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Vitamine E et hyperpigmentation

Hyperpigmentation: Lightening the skin with Vitamin E?

Hyperpigmentation is a common skin issue characterised by the emergence of brown spots of varying intensity. Although harmless, these marks are often deemed unattractive and can be a source of insecurity, particularly when they appear on the face. To diminish them, the regular application of depigmenting agents is recommended. Is Vitamin E one of them?

Published April 19, 2024, by Pauline, Head of Scientific Communication — 4 min read

A depigmenting action of Vitamin E?

Often extracted from vegetable oils, the vitamin E encompasses eight fat-soluble molecules, meaning they are soluble in fatty substances: 4 tocopherols and 4 tocotrienols. For stability reasons, alpha-tocopherol is the vitamin E most commonly used to formulate cosmetics and design dietary supplements. While it is primarily known for its moisturising properties, the benefits of this molecule extend further. Indeed, several studies have shown that vitamin E helps to prevent and reduce the appearance of pigmentation spots. It can thus be used to even out the complexion and restore its radiance.

Firstly, Vitamin E has an anti-radical activity. It protects the skin cells from the oxidative stress caused notably by the UV rays of the sun and exposure to tobacco or pollution. Vitamin E neutralises free radicals before they attack cellular constituents. More specifically, the free hydroxyl function carried by the aromatic cycle of this compound reacts with free radicals and provides them with the missing electron, which allows them to stabilise. Vitamin E then becomes a free radical in turn but remains relatively stable thanks to the double bonds of its cycle.

Furthermore, mechanistic studies have shown that alpha-tocopherol can inhibit tyrosinase, a key enzyme in melanogenesis. Indeed, tyrosinase catalyses the conversion of tyrosine into melanin. The inhibitory effect of alpha-tocopherol comes from its chemical structure, specifically its aromatic ring and its free hydroxyl function. This arrangement allows its hydroxyl group to bind to the active site of the enzyme, while its side chain can associate with the hydrophobic protein pocket near the active site. This blocks the activity of the tyrosinase enzyme, and therefore the synthesis of melanin.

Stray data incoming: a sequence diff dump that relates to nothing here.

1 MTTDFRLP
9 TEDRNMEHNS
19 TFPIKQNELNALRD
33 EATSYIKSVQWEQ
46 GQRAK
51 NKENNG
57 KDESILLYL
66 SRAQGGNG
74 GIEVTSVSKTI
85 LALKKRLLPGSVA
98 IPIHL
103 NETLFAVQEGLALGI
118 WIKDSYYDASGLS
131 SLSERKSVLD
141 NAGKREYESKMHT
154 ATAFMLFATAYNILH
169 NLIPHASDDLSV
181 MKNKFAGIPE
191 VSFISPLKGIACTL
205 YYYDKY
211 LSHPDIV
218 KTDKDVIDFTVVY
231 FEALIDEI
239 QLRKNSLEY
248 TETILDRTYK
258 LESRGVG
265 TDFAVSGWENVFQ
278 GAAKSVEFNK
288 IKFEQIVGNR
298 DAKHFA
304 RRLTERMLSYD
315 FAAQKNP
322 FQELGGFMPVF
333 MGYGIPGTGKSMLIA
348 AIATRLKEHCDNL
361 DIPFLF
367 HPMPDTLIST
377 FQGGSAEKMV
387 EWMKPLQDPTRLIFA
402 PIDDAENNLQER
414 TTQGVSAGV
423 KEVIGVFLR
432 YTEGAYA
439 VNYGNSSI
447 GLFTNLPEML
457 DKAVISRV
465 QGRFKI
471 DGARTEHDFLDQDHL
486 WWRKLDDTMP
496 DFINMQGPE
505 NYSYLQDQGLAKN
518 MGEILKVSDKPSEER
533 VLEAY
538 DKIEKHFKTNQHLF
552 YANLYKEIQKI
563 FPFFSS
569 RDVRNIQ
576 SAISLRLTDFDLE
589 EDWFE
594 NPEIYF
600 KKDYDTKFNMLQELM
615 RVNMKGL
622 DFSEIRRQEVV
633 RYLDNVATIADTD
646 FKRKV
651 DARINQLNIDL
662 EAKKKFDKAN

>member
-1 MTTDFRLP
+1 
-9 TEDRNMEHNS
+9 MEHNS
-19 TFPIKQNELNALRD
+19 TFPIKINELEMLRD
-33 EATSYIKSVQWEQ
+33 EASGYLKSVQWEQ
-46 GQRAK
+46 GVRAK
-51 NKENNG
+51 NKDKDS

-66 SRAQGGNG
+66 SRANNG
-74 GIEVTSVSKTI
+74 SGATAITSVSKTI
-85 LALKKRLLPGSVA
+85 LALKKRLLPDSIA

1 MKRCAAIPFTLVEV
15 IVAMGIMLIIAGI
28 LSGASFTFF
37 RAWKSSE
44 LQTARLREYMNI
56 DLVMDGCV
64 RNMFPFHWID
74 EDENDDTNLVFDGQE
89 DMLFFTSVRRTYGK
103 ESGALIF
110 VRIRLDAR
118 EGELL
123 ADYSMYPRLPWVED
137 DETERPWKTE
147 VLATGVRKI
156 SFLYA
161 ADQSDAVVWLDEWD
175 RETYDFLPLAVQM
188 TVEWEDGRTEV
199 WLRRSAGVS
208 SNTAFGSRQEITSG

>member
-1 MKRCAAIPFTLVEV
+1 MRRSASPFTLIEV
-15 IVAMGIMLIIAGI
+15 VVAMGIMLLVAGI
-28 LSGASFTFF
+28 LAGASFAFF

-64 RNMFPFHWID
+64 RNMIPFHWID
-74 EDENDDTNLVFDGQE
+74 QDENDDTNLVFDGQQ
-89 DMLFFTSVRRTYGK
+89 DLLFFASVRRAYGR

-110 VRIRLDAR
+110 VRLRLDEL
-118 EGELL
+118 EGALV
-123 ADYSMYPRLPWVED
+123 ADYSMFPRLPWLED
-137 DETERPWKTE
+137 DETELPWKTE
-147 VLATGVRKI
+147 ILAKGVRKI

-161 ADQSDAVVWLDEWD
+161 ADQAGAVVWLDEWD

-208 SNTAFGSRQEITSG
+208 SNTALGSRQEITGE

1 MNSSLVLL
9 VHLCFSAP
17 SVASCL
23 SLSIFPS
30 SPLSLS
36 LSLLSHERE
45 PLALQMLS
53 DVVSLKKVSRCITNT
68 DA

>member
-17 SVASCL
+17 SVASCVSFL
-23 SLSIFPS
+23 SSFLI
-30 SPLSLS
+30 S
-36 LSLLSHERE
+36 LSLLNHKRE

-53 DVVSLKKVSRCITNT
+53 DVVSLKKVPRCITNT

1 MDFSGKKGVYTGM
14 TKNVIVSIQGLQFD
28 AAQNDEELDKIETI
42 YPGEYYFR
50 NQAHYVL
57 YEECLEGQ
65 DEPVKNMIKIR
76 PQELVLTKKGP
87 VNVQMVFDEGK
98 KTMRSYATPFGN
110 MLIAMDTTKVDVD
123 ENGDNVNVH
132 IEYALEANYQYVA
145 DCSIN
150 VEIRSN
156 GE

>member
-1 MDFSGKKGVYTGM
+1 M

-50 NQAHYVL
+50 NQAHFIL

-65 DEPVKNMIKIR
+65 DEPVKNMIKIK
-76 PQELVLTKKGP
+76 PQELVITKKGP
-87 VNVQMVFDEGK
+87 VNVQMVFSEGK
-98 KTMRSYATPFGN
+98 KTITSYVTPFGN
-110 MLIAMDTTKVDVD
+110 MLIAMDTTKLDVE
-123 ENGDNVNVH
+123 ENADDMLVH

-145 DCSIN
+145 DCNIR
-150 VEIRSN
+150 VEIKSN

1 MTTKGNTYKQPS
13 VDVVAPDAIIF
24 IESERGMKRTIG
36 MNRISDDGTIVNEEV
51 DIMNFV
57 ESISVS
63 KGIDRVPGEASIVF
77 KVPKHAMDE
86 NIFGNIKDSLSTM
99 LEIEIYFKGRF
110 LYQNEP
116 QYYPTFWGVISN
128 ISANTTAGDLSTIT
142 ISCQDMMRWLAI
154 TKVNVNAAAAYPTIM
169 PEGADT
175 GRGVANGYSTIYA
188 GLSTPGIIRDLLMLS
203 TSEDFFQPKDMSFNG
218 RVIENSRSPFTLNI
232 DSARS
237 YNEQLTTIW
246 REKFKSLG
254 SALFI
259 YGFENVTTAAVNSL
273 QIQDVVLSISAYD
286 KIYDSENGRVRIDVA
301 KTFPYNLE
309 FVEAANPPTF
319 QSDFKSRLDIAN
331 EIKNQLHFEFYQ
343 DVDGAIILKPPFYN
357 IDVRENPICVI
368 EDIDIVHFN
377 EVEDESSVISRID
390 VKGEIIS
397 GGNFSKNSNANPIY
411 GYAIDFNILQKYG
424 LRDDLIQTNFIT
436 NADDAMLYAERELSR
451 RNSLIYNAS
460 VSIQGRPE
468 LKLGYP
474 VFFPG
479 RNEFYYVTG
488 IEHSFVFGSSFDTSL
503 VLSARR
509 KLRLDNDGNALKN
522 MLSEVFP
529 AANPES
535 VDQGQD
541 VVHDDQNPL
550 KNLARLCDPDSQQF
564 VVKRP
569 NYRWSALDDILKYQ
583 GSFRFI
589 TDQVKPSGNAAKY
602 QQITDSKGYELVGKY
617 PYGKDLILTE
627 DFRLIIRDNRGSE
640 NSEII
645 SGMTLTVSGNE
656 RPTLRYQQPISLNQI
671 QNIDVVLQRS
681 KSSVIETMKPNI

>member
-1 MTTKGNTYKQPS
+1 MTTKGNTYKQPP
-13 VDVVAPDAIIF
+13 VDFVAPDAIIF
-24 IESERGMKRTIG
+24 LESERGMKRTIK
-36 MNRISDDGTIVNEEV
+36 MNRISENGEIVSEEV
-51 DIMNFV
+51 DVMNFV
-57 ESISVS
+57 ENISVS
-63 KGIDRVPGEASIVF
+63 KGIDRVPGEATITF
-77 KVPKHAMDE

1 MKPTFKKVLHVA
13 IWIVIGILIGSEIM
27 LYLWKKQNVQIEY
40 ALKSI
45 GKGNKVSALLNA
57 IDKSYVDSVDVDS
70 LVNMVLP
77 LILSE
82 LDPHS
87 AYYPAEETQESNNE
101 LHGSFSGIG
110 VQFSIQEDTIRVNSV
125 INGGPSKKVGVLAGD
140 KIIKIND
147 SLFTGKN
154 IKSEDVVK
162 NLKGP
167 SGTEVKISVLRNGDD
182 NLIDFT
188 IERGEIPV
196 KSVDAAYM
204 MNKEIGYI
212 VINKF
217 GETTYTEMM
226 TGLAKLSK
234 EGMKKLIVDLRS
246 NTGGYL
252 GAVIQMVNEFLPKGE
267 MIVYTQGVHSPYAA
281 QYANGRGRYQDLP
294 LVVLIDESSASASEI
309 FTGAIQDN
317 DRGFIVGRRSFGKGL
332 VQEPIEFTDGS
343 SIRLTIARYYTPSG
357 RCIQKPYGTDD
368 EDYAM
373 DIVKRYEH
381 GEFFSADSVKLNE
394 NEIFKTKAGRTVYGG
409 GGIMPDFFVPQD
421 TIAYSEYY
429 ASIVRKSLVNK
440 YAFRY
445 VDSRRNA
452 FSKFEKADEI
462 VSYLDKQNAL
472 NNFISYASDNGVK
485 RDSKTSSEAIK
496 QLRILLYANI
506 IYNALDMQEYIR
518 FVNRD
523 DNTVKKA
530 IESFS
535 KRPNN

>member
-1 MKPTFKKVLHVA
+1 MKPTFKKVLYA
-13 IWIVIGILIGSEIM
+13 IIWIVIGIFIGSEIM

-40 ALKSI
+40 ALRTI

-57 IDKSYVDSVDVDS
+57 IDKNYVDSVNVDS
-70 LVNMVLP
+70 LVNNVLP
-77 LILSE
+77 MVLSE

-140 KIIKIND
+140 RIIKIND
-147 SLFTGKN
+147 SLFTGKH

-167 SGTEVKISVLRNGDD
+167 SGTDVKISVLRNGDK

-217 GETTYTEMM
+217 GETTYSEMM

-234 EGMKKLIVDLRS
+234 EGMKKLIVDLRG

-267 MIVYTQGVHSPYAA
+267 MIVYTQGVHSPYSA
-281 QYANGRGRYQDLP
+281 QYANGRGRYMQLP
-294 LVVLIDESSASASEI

The depigmenting properties of vitamin E, both when taken orally and applied topically, have been highlighted in several studies in vivo. However, it should be noted that the results are only visible after several months and that hyperpigmentation can only be reduced, not eliminated. For better efficacy of the vitamin E, scientists recommend combining it with vitamin C, a well-known depigmenting agent that also acts on tyrosinase. There is an interesting synergy between these two vitamins. Indeed, the redox potential of vitamin C, which is lower than that of vitamin E, allows the former to reduce the latter in order to regenerate its antioxidant and photoprotective activity.


  • MATSUNAGA K. & co. Effects of combined treatment with vitamins E and C on melasma and pigmented contact dermatitis. A double-blind controlled clinical trial. Acta Vitaminologica et Enzymologica (1981).

  • ONIKI T. & al. New Vitamin E Derivative with 4-Substituted Resorcinol Component Exhibits Both Antioxidant and Tyrosinase Inhibitory Characteristics. Lipids (2001).

  • SHEA C. R. & others. UV photoprotection through the combined use of topical antioxidants vitamin C and vitamin E. Journal of the American Academy of Dermatology (2003).

  • BURKE K. E. Interaction of vitamins C and E as superior cosmeceuticalsDermatology and Therapy (2007).

  • KATSAMBAS A. & al. Hyperpigmentation and melasma. Journal of Cosmetic Dermatology (2007).


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